pre-announcement or more convincing language on the possibility
of interest-rate tiering.
"It would have a powerful signalling effect (which would
probably be the ECB's main aim)," write BNP economists.
More practically, it could:
* boost banks' profitability
* buy the ECB the option of cutting rates further into
territory, if needed
* help fend off any potential appreciation of the euro
"Given low expectations for the outcome of Thursday's
meeting, a move in this direction might be welcomed," the
You can read our piece on five questions for the ECB here
and below, you can see how sluggish euro zone
lending growth has been since the crisis.
"AMBITIOUS" PURCHASE PRICE, REGULATORY RISKS LOOM OVER
INFINEON-CYPRESS DEAL (1100 GMT)
Thumbs down for Infineon's $10 billion Cypress bet?
Analysts point to regulatory risks and believe its an
"ambitious" purchase price. These factors are likely weighing on
the shares of the German chipmaker, which are slumping 7.4% to
more than 2-1/2 year lows.
Citi analysts, ranked five stars for estimate accuracy on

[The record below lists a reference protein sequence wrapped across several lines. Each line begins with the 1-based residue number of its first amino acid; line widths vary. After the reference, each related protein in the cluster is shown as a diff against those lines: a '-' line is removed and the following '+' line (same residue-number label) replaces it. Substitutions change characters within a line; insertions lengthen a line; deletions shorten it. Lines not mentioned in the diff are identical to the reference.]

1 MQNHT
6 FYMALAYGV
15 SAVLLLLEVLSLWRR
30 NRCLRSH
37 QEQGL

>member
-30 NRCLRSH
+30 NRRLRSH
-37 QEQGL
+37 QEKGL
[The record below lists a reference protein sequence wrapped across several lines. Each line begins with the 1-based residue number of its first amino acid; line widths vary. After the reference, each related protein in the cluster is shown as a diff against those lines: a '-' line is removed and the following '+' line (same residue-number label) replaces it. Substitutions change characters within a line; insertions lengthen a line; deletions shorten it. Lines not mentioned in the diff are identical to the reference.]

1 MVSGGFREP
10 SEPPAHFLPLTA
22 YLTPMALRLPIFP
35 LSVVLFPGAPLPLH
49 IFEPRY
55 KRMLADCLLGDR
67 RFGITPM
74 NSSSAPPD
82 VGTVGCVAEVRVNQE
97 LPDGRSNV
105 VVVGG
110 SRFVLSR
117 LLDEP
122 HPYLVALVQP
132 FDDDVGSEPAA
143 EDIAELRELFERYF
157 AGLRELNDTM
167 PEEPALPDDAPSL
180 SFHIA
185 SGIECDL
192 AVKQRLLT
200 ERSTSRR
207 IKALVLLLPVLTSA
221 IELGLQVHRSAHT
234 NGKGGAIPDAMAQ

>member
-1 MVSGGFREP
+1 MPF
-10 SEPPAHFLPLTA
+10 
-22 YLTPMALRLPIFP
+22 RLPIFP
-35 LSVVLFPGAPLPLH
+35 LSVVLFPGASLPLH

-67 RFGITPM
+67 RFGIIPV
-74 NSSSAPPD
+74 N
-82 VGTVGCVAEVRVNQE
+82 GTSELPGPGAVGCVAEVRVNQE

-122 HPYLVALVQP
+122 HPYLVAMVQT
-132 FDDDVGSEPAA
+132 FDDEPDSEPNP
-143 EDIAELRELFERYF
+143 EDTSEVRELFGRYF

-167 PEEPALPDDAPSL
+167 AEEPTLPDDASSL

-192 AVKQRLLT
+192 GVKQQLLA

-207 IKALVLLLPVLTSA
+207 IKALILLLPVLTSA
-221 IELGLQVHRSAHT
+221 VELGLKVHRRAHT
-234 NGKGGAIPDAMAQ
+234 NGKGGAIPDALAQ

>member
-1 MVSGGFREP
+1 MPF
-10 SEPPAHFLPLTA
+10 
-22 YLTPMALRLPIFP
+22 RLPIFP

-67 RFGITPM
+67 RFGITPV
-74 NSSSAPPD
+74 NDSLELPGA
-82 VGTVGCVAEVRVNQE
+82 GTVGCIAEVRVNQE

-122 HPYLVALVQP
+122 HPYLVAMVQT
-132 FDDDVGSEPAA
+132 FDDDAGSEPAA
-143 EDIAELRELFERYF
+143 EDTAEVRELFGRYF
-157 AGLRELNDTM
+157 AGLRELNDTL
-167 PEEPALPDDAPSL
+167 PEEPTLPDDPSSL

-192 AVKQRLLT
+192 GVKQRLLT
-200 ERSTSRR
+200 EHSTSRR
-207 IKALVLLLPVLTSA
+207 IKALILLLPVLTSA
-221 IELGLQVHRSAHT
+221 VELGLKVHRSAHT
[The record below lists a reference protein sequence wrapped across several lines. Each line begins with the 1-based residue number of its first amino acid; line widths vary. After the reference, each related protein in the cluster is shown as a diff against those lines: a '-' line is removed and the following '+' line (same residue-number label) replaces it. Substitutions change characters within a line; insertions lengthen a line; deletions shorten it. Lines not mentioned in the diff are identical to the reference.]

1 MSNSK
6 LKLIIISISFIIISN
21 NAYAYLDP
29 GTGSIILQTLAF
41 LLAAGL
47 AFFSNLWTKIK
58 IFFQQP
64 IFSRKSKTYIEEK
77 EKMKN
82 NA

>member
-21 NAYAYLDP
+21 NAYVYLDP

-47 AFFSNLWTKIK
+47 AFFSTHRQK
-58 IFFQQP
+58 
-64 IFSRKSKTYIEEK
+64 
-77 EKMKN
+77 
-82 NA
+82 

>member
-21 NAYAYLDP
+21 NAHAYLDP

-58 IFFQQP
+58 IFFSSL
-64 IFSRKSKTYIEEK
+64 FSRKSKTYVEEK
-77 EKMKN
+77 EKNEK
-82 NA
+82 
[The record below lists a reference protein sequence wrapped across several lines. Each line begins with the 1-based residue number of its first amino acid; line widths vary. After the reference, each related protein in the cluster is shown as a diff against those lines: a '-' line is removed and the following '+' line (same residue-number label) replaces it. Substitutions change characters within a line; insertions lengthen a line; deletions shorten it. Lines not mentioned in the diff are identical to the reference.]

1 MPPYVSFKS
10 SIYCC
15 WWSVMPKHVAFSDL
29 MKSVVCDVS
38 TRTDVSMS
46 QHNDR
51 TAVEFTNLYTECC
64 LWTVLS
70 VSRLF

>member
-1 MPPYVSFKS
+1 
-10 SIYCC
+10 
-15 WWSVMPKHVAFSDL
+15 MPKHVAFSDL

Infineon, see the deal's risk-reward as "unfavourable", citing
hard-to-substantiate revenue synergies and deal execution risks.
Several brokers remind us about Infineon's failed purchase
of Cree's Wolfspeed Power as regulators deemed the deal posed a
risk to U.S. security.
"(The deal) faces significant questions over regulatory
overhang, a cycle peak price at a time cycle is at trough and
visibility is low and deal synergies in this space aren’t as
easy as the appear on paper," says Mirabaud Securities analyst
U.S. lawmakers passed reforms last year that increased
CFIUS' ability to scrutinise deals. Citi also points to recent
deals called off in the semis sector.
DZ Bank analysts say the deal is a good step, but comes with
an ambitious purchase price.
TRADE WAR COULD TRIGGER RECESSION IN THREE QUARTERS (0953
If the U.S. goes on to impose 25% tariffs on the remaining
$300 billion imports from China, Morgan Stanley economists
believe we could end up in a recession in three quarters.